Coronavirus: Critical staff may need to stay at work, says Ontario grid operator


TORONTO – According to the chief operating officer of the province, a group of key people to keep Ontario’s electricity system going could be locked in their control centers due to the COVID-19 crisis.

But it has so far proved pointless with a change of routine, said Peter Gregg, CEO of the independent power operator.

While about 90% of the personnel were sent to work from home on March 13, 48 other control room operators deemed essential continue to work, Gregg said in an interview.

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“We have identified a smaller cohort of critical operating room personnel who must enter to operate the system from our control centers,” said Gregg. “My biggest concern is to maintain their health and safety, because we are counting on them to do this essential work.”

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Some operators manage demand and supply of electricity in real time by requesting more or less production and keeping an eye on the distribution network, which also allows energy to be transported to and from the neighbors of the ‘Ontario. Others are planning and modeling scenarios to prepare for change.

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The essential operators were divided into eight teams of six working each on 12-hour shifts. The day shift works from a control center near Toronto and the night shift from a rescue center in the west of the city, said Gregg.

“It means that we don’t have a physical transfer between control room operators when changing shifts – we can do it remotely – and it also allows us to do deep cleaning,” said Gregg. “We are fortunate that the configuration of the room allows us to practice good social distancing.”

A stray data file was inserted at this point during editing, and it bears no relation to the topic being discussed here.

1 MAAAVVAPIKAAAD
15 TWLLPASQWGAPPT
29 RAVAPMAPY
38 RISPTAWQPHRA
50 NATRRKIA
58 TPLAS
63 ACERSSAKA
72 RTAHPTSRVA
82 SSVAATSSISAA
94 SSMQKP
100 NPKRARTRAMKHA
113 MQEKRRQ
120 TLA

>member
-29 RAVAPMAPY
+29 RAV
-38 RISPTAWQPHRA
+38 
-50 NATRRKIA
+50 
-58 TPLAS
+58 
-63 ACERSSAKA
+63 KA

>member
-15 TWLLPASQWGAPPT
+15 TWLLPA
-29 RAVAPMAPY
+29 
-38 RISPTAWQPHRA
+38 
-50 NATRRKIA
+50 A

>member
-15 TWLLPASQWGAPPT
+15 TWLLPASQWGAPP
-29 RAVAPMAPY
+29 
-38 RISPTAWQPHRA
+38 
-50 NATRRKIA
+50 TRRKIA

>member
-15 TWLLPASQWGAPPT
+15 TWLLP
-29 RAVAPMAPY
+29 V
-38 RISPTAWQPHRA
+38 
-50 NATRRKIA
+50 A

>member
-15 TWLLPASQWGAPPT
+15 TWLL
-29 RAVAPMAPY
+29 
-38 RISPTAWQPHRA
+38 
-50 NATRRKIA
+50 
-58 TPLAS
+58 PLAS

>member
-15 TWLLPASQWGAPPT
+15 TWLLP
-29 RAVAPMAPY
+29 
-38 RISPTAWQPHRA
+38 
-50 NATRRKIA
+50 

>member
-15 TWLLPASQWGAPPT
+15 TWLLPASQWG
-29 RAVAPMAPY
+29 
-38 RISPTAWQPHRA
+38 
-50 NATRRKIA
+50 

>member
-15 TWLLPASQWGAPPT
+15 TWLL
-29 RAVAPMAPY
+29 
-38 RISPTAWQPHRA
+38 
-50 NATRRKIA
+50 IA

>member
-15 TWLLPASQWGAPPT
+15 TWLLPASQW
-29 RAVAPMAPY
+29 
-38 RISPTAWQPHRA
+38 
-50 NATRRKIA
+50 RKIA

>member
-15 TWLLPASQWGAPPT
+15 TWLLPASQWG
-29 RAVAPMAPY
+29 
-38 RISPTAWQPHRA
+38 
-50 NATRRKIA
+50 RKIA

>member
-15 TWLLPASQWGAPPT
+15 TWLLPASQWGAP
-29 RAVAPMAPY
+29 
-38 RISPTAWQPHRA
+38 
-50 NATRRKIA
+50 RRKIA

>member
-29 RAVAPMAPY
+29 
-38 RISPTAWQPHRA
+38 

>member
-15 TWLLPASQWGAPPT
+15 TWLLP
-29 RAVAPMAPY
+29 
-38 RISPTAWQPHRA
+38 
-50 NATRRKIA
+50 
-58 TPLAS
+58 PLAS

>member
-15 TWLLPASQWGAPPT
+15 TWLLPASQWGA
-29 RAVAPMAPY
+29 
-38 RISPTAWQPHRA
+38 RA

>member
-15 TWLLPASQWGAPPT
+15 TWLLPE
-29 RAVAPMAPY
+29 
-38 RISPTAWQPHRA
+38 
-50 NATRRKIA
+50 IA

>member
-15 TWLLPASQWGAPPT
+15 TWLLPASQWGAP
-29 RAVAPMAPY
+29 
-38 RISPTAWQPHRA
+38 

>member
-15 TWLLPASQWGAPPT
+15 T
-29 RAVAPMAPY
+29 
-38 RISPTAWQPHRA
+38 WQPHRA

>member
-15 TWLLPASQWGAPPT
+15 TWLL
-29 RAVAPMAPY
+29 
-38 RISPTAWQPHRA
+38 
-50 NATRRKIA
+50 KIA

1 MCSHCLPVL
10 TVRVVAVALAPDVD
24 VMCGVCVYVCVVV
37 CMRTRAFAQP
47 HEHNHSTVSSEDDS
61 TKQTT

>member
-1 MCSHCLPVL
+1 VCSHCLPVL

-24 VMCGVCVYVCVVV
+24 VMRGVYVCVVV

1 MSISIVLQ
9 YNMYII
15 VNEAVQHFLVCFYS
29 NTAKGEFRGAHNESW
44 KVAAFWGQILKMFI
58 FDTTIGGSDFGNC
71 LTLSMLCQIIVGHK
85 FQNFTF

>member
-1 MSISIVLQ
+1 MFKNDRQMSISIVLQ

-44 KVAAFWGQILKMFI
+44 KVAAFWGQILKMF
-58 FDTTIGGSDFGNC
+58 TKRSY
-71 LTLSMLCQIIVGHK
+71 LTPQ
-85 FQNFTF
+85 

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If it became necessary, he said, bed, food and other on-site arrangements were made to allow operators to stay at their workplace, as did a similar agency in New York.

“If we have to put these critical employees on site, we have the capacity to do so. “

The IESO is responsible for balancing the supply and demand for electricity across the province. Because electricity cannot be stored, the IESO ensures that generators produce enough energy to meet peak demand while ensuring that they do not produce too much.

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“You see, obviously, a drop in commercial demand, a drop in industrial demand,” said Gregg. “But you also see a change in the demand curve, where normally you have people going to work and therefore the demand for housing is decreasing. But obviously, with them staying at home, you see an increase in residential demand. ”

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IESO also manages and regulates the wholesale electricity markets. Market prices are set based on accepted offers of electricity supply relative to expected demand.

With the pandemic forcing many businesses to close and people to stay at home, typical electricity needs have fallen by around 7% at a time of year which would normally decrease demand. It remains to be seen whether, and to what extent, electricity needs are evolving further amid strict isolation measures and the continuing economic impact of the epidemic.

Gregg said the operator is constantly modeling different possibilities.

“What we normally do is prepare for all of these types of emergency scenarios, and then test and drill them,” he said. “What we have experienced in the past few weeks is that these exercises are useful because they help us prepare for the moment when the real-time situation actually occurs. “

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© 2020 The Canadian Press


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